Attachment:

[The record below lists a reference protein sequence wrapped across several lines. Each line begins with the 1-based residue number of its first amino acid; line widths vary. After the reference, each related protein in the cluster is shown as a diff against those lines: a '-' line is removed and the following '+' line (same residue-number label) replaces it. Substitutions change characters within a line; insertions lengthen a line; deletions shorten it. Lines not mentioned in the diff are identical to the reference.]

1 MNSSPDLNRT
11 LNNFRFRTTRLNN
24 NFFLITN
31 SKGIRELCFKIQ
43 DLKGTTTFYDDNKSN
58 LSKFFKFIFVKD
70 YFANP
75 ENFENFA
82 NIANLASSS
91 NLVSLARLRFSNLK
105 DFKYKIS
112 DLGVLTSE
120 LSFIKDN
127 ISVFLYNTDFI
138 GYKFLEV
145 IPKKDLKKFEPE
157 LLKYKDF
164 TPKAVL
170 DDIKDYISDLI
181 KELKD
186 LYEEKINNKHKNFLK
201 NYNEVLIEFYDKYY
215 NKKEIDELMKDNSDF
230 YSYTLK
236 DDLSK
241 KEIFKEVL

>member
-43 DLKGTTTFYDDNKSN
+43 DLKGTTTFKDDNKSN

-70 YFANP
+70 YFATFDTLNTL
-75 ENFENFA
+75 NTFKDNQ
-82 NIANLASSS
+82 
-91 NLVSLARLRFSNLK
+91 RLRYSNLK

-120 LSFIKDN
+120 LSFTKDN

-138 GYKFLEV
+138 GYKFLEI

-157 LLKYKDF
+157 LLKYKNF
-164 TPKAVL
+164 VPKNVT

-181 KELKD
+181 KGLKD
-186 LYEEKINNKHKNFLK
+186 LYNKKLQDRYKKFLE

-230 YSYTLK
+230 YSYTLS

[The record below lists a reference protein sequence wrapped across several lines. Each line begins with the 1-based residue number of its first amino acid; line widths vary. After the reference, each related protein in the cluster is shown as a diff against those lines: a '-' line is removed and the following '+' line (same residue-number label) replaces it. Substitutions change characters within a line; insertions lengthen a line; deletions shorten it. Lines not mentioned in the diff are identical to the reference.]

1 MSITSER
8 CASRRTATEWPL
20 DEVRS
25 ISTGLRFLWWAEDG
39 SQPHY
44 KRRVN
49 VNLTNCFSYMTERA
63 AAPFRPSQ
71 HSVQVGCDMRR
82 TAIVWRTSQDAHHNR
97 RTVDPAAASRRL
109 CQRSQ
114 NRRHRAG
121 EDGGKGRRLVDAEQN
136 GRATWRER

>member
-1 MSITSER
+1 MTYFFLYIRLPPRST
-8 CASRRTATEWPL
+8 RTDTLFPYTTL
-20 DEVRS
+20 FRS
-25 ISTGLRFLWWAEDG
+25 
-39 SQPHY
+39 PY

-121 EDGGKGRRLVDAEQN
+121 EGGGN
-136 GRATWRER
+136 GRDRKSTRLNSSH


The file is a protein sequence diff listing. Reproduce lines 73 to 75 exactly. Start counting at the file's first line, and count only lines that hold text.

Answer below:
+8 RTDTLFPYTTL
-20 DEVRS
+20 FRS